Could Night Workers Have A Higher Likelihood Of Claiming Industrial Accident Compensation?

It is no secret that fatigue can lead to accident at work compensation claims. People who are tired can feel confused and make simple mistakes, which can have serious consequences. Employers with staff on the night shift should consider the additional risks that night and evening shifts pose to worker safety and put systems in place to make this work safer.

A study in the January 2013 edition of Occupational & Environmental Medicine and conducted by the Institute for Work and Health (IWH) investigated the labour market in Ontario, and found the risk of work-related illness and injury is notably higher among people who work the evening, night and early morning shifts, with the higher risk seen among all different kinds of workers. In fact, 12.5% of all lost-time accident at work compensation claims and industrial illness claims made by women and 5.8% of those made by men can be attributed to this higher risk.

Night time working hours also increased the risk of injury for workers in all age groups, although people aged 15 to 34 saw a less marked increase in risk than those aged between 35 and 64.

Lead researcher and IWH president Dr Cam Mustard suggested there could be two factors causing the elevated risk for night-shift workers - an increased level of fatigue due to disturbed sleep or long working hours, and a lower level of co-worker support and supervision than seen among daytime workers.

The dangers of night time work

Research from Monash University, Henry Ford Hospital, Brigham and Women's Hospital and Harvard Medical School and published in the journal Sleep resulted in the development of a screening tool that could prevent workplace accidents caused by shift work.

People who work overnight are at a higher risk of developing cancer, diabetes, depression and other mood disorders, gastrointestinal disease and cardiovascular disease, and are also more likely to make industrial accident compensation claims. They have a higher risk of making quality control errors, being involved in road traffic accident claims and experiencing actual and near-miss injuries.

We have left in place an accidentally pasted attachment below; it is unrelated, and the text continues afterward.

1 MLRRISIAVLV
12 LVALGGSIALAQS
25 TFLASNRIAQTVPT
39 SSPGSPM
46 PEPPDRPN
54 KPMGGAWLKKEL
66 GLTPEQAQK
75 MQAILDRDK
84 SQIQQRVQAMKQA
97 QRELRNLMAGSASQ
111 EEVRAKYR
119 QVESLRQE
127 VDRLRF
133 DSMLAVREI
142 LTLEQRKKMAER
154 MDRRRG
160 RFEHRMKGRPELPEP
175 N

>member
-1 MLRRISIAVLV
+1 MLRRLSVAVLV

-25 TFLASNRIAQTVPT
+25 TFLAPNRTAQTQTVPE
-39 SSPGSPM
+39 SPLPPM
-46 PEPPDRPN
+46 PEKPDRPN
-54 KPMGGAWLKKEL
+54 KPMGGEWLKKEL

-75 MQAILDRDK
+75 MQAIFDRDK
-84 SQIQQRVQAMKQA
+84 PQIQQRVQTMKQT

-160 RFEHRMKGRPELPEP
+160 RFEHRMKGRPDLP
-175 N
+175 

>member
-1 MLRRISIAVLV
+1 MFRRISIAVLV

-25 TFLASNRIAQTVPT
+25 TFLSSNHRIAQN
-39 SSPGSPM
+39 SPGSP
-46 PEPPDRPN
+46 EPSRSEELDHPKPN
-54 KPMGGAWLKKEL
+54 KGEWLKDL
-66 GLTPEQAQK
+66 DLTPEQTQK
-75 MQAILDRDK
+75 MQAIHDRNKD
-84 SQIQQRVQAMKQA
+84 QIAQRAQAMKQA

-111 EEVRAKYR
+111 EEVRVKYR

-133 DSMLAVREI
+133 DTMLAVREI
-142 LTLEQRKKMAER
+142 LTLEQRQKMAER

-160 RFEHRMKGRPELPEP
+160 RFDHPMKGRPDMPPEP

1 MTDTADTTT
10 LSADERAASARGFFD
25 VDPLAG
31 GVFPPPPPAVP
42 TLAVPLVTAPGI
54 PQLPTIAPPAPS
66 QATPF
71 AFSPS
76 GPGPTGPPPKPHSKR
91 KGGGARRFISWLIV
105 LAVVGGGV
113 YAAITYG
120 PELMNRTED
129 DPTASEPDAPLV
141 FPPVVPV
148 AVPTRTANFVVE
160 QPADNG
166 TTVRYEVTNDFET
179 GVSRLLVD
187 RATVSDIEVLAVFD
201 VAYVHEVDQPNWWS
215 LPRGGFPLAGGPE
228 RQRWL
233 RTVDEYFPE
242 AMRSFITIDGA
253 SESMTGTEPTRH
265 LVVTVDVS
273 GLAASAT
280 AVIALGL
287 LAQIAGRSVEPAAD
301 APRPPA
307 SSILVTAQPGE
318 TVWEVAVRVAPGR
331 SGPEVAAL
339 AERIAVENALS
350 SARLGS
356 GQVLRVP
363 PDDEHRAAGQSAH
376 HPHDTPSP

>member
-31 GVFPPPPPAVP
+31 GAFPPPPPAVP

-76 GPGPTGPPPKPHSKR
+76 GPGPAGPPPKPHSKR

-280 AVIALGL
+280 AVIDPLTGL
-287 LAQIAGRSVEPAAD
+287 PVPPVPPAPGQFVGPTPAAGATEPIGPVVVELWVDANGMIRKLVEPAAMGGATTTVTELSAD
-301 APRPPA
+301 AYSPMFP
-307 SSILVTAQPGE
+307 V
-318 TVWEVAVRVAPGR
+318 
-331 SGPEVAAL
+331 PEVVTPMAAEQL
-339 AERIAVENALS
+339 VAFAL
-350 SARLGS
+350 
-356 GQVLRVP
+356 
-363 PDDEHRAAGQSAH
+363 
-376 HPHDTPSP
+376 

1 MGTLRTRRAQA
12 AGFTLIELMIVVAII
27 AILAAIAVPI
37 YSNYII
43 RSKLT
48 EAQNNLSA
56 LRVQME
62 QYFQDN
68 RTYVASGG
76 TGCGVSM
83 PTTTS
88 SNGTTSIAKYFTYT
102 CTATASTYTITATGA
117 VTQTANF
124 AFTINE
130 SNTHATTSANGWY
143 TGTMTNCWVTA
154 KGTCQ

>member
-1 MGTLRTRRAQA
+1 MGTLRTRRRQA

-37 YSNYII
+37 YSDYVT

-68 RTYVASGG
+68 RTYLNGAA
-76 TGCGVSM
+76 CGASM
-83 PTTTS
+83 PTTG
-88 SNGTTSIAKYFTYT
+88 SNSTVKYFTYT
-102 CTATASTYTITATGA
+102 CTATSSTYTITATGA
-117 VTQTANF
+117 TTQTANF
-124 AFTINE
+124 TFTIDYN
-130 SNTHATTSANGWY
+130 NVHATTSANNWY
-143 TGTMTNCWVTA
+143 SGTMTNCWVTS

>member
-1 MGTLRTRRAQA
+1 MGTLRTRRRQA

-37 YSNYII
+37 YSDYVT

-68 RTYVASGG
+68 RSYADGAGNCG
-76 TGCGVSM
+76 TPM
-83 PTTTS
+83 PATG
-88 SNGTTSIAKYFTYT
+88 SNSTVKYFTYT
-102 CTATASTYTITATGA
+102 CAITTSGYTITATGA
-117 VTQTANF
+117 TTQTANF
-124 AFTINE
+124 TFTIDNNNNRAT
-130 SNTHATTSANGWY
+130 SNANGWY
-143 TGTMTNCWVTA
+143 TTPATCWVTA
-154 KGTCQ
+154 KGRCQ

The researchers discovered that people with a condition called Sleep Work Disorder (SWD) are at particular risk of suffering from these problems, and the screening questionnaire should help employers identify these individuals.
In the UK, at least 15% of workers are expected to work outside normal working hours, and around 10% of these are thought to have SWD. This condition is characterised by extreme insomnia or sleepiness.

The researchers said the SWD questionnaire could help employers identify the employees who are most at risk of workplace injuries and accident at work compensation claims caused by shift work and to target interventions accordingly. Shift-work is no longer an unknown risk and is manageable. The immediate future may see innovations and techniques that can address the dangers and support people with SWD.

While night work is unavoidable in many industries nowadays, the health risks of this kind of work are clear and apparent, and employers have a duty to consider these risks carefully to protect their workforce.

Hellen Greek loves driving her Toyota Avensis around the country lanes in Lancashire and seeing the beautiful sights of the county. She also looks into personal injury Solicitors Preston advance payment and Divorce solicitors Burnley for a team of car accident solicitors, which makes her a keen advocate of safe driving and improvements to the UK's roads.

Geek, H. 2013, Could Night Workers Have A Higher Likelihood Of Claiming Industrial Accident Compensation?.

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